“Everyone has a stake in the system now,” said one senior government security adviser, speaking on the condition of anonymity to speak freely. “Even our strongest critics have enjoyed the freedoms that came with civilian rule. Nobody wants things to go backwards. Our forces can’t be in every village, and we are counting on the people to help. They are not trying to grab power. They are defending the system.”
Despite the enthusiastic response to the government’s call to arms, however, the Taliban is still gaining ground. In the past week, fighters have reportedly seized more than 20 districts and attacked more than 80. In Kunduz province, a critical gateway to the northern border, militia fighters have swarmed the capital city to help besieged government troops, but the fighting has continued unabated and the surrounding districts are in Taliban hands.
Taliban officials, who signed a peace deal with U.S. negotiators last year, have dropped out of follow-up talks with Afghan leaders and now boast that they have triumphed on the battlefield. In a long online statement last week, a Taliban spokesman said that the group has cleared “large regions” of the country with local cooperation, and that it hopes that “recent developments” will restore peace and security to the country.
The statement said the group “reassures all citizens” that none will be mistreated and invited all members of the armed forces to “embrace the open arms” of their Islamic government and live safely in “liberated” zones under its control. It said that no markets, schools, hospitals, private property or other facilities would be harmed, and that women would be granted “due Islamic rights” and opportunities.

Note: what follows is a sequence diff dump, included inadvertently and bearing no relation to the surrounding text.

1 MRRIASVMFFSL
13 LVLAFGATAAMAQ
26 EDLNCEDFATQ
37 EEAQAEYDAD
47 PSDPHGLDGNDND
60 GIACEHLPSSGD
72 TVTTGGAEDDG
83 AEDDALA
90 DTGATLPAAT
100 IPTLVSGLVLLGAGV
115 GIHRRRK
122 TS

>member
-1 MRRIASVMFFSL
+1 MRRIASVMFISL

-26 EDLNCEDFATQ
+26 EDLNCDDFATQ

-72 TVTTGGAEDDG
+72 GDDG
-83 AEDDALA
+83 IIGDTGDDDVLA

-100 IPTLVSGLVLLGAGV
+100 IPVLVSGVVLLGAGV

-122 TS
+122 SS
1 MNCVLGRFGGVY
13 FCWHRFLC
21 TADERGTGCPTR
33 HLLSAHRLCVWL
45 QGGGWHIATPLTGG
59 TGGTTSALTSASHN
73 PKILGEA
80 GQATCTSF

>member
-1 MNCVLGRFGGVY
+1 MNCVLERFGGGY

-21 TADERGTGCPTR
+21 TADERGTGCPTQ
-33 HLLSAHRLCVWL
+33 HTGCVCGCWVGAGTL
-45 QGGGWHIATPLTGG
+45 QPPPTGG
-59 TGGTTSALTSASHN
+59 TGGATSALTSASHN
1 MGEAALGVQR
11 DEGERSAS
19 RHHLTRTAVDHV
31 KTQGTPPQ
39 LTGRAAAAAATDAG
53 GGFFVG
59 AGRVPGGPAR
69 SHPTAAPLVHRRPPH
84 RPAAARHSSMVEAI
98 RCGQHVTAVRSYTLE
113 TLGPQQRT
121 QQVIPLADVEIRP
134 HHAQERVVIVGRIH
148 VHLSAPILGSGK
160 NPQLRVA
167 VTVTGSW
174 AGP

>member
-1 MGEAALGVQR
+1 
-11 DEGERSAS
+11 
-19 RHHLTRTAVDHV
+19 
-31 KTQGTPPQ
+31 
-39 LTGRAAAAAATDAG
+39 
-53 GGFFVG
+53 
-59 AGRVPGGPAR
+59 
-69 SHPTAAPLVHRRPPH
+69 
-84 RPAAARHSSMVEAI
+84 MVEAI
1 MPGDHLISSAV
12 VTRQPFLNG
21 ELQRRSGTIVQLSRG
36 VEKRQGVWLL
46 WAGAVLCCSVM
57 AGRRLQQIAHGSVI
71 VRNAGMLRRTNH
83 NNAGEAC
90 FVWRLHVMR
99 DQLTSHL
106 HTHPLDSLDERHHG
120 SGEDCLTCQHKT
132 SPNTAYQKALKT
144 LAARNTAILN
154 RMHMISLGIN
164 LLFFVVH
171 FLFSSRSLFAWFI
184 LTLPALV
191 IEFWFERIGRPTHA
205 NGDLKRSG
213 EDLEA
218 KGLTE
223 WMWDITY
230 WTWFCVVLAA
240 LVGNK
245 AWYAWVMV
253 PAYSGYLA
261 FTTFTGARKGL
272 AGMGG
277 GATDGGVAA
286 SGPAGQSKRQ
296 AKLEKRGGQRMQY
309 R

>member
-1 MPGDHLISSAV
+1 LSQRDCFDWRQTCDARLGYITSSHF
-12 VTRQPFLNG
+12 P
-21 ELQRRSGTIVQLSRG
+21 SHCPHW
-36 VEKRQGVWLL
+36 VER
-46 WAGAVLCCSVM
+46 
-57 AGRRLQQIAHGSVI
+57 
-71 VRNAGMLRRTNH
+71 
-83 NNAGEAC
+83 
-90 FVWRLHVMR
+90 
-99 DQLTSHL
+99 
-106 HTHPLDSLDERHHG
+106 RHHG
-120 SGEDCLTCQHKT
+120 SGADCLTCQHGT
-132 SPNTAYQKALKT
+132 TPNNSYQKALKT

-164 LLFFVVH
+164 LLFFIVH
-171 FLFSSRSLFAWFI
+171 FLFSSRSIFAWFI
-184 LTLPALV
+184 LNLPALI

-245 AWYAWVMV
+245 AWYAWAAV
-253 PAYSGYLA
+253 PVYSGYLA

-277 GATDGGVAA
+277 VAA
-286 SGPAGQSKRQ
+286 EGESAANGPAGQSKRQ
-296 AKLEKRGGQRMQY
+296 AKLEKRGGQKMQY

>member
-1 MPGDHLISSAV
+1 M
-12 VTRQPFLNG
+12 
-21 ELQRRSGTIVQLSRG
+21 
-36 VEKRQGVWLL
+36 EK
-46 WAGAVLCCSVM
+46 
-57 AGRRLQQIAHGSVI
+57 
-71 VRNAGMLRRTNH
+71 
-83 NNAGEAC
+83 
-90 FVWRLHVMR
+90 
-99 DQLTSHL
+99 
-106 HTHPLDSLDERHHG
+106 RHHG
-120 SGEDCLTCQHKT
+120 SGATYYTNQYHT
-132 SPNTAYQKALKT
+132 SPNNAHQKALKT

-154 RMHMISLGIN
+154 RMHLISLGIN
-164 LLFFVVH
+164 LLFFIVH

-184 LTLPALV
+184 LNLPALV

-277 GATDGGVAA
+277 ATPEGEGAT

The Taliban statement also fiercely criticized the local fighters who have been newly encouraged by the government, referring to them as “arbakis,” or former local militia members who were notoriously abusive, and accusing them of “fanning the flames of war” to maintain a grip on power. It said such groups will receive “stern” treatment from their Islamic authorities.
But the actual picture in many parts of the country under Taliban assault and control, as reported by Afghan officials and media, is one of increasing conflict and fear. In the past week, the pattern of insurgent attacks has both widened and intensified, with frequent reports that they now involve military vehicles and weaponry that were once in the hands of U.S. or Afghan forces.
Officials and international observers have warned that more than half a dozen provincial capitals could fall into Taliban hands. Perhaps even more disturbing, the insurgents made new inroads as they moved south last week through a corridor of provinces where former ethnic Tajik militias once battled them ferociously.
The major U.S. military base is located in this region, known as the Shomali Plain, and so is the village of Khodaman. The capital lies just a half-hour drive farther south.
Mir Adil Shah, 57, a lifelong village resident, said he first fought against occupying Soviet troops when he was 17, fought the Taliban at home before they seized power in 1996, then fled north to the Panjshir Valley and fought the extremists under the command of Afghanistan’s late militia leader Ahmed Shah Massoud. He said he had lost “dozens of relatives” in those years at war.
“This is my motherland. I have been fighting for it since I was a kid,” Shah said Thursday. Now that they have been called to arms by the government, he said, “all our people stand ready to fight them again.”
“As long as I am alive,” he said, “I will never lay down my gun.”